This is a thoughtful, candid, and well-written book that is simultaneously humorous, insightful, and disquieting. It honors no sacred cows, but rather attempts to provide new attorneys with honest (sometimes painfully honest) advice to guide them through the initial stage of private practice.

In this the book succeeds, and the new attorney, or even second or third-year law student, would do well to make the investment.

Richard F. Wareing, Esq., Connecticut Bar Journal, vol. 70, no. 4, pp. 308-310.

- Richard Wareing - Connecticut Bar Journal

Most junior associates are set on their way with neither map nor compass...although expected to arrive on time at the secret destination.

In The Young Lawyer's Jungle Book, Thane Josef Messinger provides the map; his book is packed with frank and encouraging advice for beginning attorneys. He paints an honest picture of what is in store for a first-year associate, covering who the players are, how to behave with clients, time-billing, annual reviews, guidelines on how to act professionally as well as dress appropriately, and much, much more.

The book is filled with insightful nuggets of advice that would be valuable to anyone setting off in the first years as an attorney. Messinger's advice leans toward life in the private law firm environment, but the topics discussed are relevant and general enough to interest those starting careers in other areas of legal service.

This book should be suggested reading for pre-law and law students, as well as junior attorneys beginning their first years of practice. Advice is offered on which courses to take in law school, what to look for in a law firm, why a judicial clerkship can be a plus, and even tips on preparing for the bar exam. This book would also be of interest to legal recruiters, law firm administrators, personnel support, and law librarians.

For those going through the transformation from law school to law practice, the demands and expectations can be overwhelming to say the least. Messinger is encouraging and supportive throughout. He genuinely wants to steer you in the right direction and to save you some agony in the long run.

The Young Lawyer's Jungle Book is highly recommended for all types of law libraries. I will definitely be adding my copy to our law firm library.

When one of our new fall associates saw it on my desk, he wanted to read it then and there. I wish I had enough copies for each of them.

Enjoy the book! I did.

Ms. Michelle Schmidt, Research Advisor: Information Solutions for Today's Legal Professionals, issue 13, Jan/Feb 1998, pp. 5­6. Ms. Schmidt is librarian for Luce, Forward, Hamilton & Scripps, a law firm based in San Diego, California.)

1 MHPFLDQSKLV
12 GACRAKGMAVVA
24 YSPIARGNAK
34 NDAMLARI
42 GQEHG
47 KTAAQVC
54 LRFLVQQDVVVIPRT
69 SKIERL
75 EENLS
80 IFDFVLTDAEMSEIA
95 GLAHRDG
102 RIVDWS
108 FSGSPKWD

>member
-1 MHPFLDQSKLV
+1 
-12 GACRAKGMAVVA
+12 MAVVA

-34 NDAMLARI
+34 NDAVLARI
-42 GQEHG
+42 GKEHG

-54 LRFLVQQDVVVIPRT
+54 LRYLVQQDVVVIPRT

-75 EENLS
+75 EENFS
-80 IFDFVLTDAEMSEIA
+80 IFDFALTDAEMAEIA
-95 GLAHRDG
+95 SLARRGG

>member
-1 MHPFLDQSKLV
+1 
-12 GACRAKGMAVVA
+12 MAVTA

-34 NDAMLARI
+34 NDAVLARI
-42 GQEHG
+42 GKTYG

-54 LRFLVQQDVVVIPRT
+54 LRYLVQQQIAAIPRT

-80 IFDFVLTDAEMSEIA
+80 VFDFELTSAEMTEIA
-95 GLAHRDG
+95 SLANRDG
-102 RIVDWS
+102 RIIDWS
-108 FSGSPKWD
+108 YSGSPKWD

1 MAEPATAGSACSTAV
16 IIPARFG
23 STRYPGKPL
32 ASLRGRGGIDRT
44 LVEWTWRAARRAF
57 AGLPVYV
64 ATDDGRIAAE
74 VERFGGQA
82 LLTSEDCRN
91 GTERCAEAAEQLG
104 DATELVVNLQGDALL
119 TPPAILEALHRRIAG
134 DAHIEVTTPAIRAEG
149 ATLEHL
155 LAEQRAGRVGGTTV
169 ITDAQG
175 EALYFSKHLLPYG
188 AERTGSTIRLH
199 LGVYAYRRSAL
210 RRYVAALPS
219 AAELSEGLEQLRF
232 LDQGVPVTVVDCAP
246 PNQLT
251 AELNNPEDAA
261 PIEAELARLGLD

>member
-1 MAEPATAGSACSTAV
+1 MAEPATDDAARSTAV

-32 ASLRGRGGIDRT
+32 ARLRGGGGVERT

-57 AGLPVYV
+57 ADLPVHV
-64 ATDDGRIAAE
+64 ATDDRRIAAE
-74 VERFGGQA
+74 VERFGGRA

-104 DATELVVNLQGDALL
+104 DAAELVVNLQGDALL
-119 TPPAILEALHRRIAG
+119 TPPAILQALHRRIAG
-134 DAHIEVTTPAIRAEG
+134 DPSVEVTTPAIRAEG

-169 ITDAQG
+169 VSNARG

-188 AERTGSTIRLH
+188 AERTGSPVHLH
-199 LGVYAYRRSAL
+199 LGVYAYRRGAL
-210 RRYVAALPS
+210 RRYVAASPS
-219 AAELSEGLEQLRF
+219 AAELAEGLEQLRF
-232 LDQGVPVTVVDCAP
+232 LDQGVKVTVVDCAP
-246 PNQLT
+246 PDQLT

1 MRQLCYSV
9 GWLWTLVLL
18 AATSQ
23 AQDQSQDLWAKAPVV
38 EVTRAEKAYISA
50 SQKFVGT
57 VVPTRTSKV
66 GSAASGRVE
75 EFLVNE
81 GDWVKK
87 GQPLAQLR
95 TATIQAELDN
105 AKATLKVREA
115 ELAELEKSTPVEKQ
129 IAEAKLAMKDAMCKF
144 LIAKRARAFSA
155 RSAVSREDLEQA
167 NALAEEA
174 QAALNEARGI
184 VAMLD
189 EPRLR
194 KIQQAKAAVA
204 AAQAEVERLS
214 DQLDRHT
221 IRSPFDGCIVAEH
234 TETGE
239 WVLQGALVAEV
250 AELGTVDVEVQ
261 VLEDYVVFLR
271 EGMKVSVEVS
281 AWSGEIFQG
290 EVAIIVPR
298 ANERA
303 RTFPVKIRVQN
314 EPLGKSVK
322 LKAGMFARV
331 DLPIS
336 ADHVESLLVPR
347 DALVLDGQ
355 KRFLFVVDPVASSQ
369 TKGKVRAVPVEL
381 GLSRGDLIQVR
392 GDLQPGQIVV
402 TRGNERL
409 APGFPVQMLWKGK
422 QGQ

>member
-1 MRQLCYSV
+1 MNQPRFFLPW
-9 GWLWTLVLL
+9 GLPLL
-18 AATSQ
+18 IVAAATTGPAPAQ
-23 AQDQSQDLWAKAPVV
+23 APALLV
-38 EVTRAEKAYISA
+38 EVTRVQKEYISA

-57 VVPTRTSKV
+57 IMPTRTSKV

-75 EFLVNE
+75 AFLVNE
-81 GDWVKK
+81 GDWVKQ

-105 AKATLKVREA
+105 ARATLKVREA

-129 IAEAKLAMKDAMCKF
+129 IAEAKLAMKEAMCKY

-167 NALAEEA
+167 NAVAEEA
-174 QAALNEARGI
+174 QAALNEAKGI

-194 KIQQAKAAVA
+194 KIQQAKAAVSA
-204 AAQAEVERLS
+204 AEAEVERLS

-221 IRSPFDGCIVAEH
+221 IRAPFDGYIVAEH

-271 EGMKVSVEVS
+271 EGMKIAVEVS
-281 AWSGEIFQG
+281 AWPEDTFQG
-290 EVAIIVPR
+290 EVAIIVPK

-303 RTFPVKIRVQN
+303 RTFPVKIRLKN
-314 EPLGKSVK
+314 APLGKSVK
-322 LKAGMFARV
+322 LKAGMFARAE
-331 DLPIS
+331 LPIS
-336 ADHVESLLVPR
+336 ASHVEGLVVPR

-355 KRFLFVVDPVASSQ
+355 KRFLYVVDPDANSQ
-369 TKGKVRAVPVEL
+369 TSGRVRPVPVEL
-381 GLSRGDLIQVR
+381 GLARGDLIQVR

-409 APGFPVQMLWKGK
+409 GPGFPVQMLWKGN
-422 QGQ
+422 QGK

- Michelle Schmidt, LIbrarian - Research Advisor: Information Solutions for Today's Legal Professionals

The Young Lawyer's Jungle Book: A Survival Guide, 2nd Edition by Thane Josef Messinger is the subject of this week's book review -- a little off track of what we've been reading so far this summer but hopefully, you'll find it useful nevertheless!

There are a bunch of advice books for new lawyers out there.  This one came highly recommended to me by a senior associate acquaintance. So I read it, admitedly in small doses about a chapter at a time until I could get through the whole thing.  I will say that I read it slowly not because it wasn't interesting but, let's face it, this is a professional advice book, not a novel, and you can only take so much advice in one sitting.

Overall, I think this was a worthwhile read for a new associate in a big law firm.  Mr. Messinger gives very practical advice in a no-nonsense kind of way. He tells it how it is in manner that isn't apologetic or politically correct.  (It is perhaps a little male-focused as he hides a little bit from the issues when he discusses gender politics in firms or gender diversity in the profession.)  By and large, I think the advice is sound and something that was worth the effort and time and would have been valuable before my summer associate job or a great read between the bar and starting work at the firm.  Some things are common sense but those things likely differ for each reader.break  I really appreciate that it isn't written with just litigators in mind as I've found from most of these sorts of books.  He doesn't talk endlessly about cite-checking briefs of suffering through document review.  I think this book would be valuable to all large and medium firm lawyers and not just litigators or transactional attorneys.

Here are some nuggets from the book to give you a sense of what you are in for:

In Chapter 4 "Getting the Work Done" he writes about how to take on your first year's work at a firm:

"Your first years in the law are a good opportunity to learn it.  Take advantage.  Glamorous though the Captain might be, it's more comfy as co-pilot.  Enjoy your training wheels while you've got 'em."

Hitting the nail on the head, in my opinion, he writes about how much to bill:

"Why do you think firms pay new associates such ridiculously high salaries? Niceness? Yeah, right. ...The rub is that your cost to the firm is fixed, buy your potential revenue is limited only by the hours of your day.  Thus the never-relenting push for even higher billibles.  Strangely, [Partners] aren't the only ones stoking.  [Associates], in their ignorance of life beyond compeition, too often delight in the unrefined art of extratemporal one-upsmanship. ... Don't shoot for billable superstardom. ... Instead, shoot for - and hit - a target slightly to moderately above the median.  Unless you're in the Tour de Rat, moderated exhaustion will be enough to get you the crown of partnership."